This unique robe is the national dress of Japan, and is worn on ceremonial occasions. There are certain rules about wearing a kimono the right way, such as the way the belt is tied, but if you’re just wearing it around your home for comfort, you won’t need to worry about all that.
Kimonos tend to have beautiful and colorful patterns such as flowers, cranes, and possibly dragons. If you know someone who loves collecting unique items from the Far East, or wearing exotic clothing, a kimono might just be the perfect holiday gift for them—especially if they like to pour green tea.
These magical figures are carved from cottonwood root, and used to teach Hopi youngsters about the immortal beings who bring rain and act as messengers between the human and spirit worlds. The Hopi people, who dwell in the American Southwest, believe the kachina spirits dwell on what is today called Humphrey’s Peak, and pay the pueblos a visit every year to dance, bring rain, and give gifts to the children.
Kachina dolls come in a wide variety of fantastic shapes and colors, all of which carry a particular symbolic meaning. The forms and colors carry strong connotations of the Southwest, and make a great holiday gift for anyone who likes the look of the desert in their home.
Puppets are used in the traditional shadow-puppetry of Indonesia and other countries in Southeast Asia. These shadow plays use light and leather puppets to create Wayang, a unique form of storytelling that might depict everything from local legends to Hindu epics. There are different styles of puppets; some are two-dimensional silhouettes, while others are three-dimensional dolls.
If you know someone who has traveled to Southeast Asia—Laos, Thailand, Malaysia, or Cambodia—a Balinese puppet is a unique holiday gift to give them, one that will bring back the spirit of tropical adventure and colorful cultural experiences, while giving their home decor an exotic and spicy touch of excitement.
Totem poles represent stories or events, and each face on the figure—such as a person, raven, bear, salmon, or astrological body—is a character in the story. These monumental carvings dot the landscape of the Pacific Northwest, which has supplied the cedar wood from which they are carved and painted.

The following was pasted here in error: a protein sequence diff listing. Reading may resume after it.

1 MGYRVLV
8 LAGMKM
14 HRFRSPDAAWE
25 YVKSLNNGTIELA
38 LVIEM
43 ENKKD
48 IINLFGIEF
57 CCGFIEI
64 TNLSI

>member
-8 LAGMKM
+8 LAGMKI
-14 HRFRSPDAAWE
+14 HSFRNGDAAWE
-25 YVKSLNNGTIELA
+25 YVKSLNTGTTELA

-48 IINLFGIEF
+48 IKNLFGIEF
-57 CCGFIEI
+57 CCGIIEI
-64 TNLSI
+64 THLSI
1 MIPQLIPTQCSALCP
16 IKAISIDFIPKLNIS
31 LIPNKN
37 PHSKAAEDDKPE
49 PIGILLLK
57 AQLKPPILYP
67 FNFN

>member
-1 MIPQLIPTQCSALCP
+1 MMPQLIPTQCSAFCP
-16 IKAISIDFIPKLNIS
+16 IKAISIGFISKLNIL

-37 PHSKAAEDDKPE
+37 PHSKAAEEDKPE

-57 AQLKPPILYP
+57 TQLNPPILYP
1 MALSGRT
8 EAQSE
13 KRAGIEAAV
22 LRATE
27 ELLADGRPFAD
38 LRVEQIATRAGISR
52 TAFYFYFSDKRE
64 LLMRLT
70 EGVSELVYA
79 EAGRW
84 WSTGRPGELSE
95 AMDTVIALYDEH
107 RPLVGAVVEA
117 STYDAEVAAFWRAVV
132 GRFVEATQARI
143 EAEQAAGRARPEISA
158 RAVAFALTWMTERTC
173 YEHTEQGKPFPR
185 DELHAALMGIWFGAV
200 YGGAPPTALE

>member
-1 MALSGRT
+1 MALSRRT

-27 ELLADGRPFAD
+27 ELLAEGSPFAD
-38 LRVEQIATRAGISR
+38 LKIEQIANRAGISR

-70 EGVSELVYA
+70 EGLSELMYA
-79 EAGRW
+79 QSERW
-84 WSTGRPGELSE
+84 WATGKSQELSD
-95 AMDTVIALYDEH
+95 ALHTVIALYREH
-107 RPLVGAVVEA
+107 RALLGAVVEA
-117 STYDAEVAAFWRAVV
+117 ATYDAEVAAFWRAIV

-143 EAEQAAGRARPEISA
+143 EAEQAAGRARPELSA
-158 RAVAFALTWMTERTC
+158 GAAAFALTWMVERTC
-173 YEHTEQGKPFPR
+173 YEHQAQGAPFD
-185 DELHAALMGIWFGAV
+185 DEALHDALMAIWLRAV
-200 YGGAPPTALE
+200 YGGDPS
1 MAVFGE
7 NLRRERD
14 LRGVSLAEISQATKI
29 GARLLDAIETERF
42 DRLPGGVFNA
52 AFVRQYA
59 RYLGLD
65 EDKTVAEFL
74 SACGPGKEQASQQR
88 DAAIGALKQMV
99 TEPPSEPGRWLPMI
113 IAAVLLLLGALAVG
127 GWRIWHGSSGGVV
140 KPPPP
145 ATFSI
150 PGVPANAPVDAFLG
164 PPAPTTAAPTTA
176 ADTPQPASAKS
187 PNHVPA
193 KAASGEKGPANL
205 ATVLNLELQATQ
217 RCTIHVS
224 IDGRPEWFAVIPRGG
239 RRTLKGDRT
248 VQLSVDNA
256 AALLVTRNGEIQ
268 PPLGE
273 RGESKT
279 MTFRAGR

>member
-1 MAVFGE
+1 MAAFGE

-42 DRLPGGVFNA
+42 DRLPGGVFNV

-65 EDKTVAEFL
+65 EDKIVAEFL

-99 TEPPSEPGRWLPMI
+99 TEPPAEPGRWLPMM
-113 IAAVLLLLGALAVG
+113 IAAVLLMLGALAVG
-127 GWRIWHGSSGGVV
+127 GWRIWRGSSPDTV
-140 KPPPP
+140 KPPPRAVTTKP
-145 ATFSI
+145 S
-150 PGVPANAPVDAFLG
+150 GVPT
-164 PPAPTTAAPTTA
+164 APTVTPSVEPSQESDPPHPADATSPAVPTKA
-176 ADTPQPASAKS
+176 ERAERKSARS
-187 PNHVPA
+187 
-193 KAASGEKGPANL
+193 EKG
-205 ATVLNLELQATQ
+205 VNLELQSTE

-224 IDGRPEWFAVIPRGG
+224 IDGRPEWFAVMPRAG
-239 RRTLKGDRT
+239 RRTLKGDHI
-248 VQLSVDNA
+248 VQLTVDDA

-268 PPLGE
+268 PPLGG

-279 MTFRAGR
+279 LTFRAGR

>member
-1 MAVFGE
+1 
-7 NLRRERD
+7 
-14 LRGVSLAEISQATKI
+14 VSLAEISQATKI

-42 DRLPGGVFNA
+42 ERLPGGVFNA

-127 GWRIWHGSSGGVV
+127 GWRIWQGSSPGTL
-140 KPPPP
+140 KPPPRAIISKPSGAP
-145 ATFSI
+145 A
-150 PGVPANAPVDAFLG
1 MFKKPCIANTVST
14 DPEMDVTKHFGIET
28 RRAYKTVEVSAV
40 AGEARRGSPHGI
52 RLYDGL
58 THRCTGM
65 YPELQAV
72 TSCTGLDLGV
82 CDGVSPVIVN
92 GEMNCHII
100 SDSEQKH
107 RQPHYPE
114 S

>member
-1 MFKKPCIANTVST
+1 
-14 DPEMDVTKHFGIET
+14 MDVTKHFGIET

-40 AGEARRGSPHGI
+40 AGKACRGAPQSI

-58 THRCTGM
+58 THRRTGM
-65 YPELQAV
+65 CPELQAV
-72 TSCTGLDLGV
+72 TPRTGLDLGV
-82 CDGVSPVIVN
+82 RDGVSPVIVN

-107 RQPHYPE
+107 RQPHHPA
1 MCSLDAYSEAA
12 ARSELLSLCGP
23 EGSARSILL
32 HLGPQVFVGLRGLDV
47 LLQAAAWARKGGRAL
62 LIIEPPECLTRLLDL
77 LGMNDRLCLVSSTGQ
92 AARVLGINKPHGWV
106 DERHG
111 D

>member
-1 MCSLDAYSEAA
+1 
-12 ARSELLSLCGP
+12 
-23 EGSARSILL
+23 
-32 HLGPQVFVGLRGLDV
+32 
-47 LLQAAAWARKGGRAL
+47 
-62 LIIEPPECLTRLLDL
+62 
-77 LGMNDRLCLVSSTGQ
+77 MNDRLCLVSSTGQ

The art of the Haida, Tlingit, and Tsimshian peoples is quite unique in its use of poly-chrome ovals and circles to create images—in fact, their visuals are almost exclusively composed of nested round shapes. A small totem pole makes a great holiday gift for woodsy special someone searching for unique accent piece.
Ireland is known for four-leaf clovers, leprechauns, whiskey, and (did you know) sweaters. The Aran Jumper comes from a small triplet of Islands off the coast of Western Ireland, and has become famous the world round. The off-white patterned body was usually knit with uncsoured wool, which retained its natural oils and made it water resistant.
Having a furry raincoat is great if you’re fishing in the choppy waters of the North Sea, but it’s also a great gift for anyone who wants something cozy and classy to wear in the Winter. It is believed that the knitted patterns come from ancient Celtic art, but the knitting technique for the jumper was not invented until the late 1800s. In the 1950s they started becoming popular outside of Ireland—and they look great on men and women.
Fans are used to create cool air, but in many cultures they carry an artistic significance—especially in Japan and China, where fans have been a cultural accessory for the last several thousand years. The Chinese have used fans for dancing, sometimes inscribing the fan surface with poetic calligraphy. Japanese fans were heavily influenced by Chinese fans, though the folding fan was first invented in Japan.
Eventually the folding fan made its way back to China. It used all over Asia in dance, ceremony, and even in martial arts like Kung Fu. Portuguese traders brought the fan back to Europe, where it also took off as a way to cool down and show off status. They can be displayed on the wall or on a stand, and since many of them are embellished with ink prints or calligraphy, a hand fan makes a great holiday gift for anyone who wants a unique accent piece.